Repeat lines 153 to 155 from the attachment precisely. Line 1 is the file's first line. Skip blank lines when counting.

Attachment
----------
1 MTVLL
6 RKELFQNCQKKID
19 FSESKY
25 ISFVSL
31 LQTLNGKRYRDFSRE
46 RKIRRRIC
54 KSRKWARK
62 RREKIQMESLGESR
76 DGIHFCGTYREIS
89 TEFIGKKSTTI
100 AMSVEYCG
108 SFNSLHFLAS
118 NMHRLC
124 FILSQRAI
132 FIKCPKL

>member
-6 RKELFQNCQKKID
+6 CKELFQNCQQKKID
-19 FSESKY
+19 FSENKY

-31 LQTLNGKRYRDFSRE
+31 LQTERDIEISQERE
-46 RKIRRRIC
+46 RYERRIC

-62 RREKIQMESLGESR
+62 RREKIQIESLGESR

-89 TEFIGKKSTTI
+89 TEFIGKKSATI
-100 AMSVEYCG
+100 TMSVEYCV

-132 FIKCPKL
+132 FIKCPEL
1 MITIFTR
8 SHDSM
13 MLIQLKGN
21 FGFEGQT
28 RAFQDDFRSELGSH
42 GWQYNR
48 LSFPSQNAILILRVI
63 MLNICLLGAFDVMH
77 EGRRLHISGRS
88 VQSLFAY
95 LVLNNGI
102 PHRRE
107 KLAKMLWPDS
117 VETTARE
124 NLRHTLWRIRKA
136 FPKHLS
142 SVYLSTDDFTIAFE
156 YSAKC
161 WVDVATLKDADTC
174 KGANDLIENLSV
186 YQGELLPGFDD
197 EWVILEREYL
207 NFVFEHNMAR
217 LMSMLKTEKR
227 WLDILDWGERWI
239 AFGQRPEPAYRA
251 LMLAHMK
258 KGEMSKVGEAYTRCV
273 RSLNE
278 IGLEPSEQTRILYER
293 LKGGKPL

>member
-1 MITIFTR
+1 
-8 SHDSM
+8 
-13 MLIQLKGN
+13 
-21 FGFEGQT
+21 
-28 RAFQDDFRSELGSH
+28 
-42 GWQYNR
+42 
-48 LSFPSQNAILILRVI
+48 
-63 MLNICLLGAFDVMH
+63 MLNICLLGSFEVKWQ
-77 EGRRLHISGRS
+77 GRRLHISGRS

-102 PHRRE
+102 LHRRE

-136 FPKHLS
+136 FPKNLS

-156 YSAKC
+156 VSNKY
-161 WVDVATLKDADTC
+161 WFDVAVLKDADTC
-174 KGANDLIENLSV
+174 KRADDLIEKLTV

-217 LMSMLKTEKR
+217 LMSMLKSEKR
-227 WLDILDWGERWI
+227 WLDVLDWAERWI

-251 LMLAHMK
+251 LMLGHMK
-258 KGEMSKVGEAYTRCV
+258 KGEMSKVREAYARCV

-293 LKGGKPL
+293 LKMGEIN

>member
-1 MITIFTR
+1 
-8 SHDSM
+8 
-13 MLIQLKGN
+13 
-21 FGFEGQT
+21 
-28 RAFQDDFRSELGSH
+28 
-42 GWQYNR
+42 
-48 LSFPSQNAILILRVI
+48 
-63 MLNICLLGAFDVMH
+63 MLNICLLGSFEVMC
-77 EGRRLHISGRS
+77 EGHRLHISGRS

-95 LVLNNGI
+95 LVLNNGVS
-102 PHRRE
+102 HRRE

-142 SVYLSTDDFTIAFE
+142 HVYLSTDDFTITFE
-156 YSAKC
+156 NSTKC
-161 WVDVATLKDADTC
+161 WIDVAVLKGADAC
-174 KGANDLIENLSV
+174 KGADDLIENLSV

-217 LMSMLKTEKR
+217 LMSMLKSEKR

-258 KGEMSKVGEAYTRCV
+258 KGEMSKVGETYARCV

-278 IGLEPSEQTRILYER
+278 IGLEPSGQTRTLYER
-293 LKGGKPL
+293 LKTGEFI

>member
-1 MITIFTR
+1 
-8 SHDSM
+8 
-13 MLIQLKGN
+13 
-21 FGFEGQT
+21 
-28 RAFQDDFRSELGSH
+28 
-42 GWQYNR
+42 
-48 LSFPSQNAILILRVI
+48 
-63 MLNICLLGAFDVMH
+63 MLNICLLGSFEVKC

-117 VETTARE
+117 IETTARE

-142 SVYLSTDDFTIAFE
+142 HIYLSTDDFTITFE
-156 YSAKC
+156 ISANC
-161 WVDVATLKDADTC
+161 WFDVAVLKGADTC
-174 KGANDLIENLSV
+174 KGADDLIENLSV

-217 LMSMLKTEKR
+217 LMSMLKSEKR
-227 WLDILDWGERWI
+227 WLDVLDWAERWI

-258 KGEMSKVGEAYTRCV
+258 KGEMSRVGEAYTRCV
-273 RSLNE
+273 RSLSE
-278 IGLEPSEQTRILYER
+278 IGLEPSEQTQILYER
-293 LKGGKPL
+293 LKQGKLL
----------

-42 GWQYNR
+42 
-48 LSFPSQNAILILRVI